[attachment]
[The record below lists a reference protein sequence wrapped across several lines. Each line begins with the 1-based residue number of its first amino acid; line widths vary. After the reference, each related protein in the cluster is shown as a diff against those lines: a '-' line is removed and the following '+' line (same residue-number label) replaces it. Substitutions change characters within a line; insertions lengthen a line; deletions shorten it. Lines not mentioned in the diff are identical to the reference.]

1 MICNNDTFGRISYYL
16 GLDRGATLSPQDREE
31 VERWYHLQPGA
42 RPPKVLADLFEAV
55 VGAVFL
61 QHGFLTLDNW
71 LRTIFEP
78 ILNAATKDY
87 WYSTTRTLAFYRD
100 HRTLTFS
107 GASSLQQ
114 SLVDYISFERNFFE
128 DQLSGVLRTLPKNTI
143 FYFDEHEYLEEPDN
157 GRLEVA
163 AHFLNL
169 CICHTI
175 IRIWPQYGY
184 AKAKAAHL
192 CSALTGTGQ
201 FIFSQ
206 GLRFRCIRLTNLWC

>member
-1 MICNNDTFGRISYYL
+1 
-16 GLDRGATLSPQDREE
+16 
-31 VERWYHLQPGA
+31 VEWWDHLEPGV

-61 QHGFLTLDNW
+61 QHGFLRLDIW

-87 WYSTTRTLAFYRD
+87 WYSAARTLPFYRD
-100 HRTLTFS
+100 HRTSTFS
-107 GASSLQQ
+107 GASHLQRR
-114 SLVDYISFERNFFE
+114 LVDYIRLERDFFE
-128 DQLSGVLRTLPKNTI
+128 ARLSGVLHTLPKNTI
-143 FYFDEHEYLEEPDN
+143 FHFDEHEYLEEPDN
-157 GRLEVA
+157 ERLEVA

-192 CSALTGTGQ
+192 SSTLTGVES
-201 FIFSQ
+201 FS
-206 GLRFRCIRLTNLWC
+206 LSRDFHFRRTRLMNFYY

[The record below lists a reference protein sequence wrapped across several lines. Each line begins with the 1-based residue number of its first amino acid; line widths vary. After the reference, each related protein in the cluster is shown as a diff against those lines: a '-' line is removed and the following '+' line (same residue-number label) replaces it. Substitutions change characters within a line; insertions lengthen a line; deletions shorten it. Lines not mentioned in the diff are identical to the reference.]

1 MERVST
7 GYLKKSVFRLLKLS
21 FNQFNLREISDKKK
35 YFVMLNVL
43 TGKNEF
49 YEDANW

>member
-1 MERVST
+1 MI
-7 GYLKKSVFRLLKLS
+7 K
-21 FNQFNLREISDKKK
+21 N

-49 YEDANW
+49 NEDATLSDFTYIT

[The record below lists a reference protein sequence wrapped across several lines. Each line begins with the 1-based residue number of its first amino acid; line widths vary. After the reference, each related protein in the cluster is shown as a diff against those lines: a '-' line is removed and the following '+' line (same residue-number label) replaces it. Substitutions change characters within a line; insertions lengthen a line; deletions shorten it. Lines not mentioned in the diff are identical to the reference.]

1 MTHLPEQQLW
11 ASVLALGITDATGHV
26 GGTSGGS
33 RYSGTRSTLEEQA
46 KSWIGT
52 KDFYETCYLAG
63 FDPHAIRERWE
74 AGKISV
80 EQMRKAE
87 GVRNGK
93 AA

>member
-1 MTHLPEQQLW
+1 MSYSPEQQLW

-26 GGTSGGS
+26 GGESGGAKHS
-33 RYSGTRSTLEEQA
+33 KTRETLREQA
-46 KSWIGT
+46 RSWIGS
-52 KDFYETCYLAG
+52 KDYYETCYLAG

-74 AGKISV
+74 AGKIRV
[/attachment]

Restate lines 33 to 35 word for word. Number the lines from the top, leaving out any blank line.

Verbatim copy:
-87 WYSTTRTLAFYRD
+87 WYSAARTLPFYRD
-100 HRTLTFS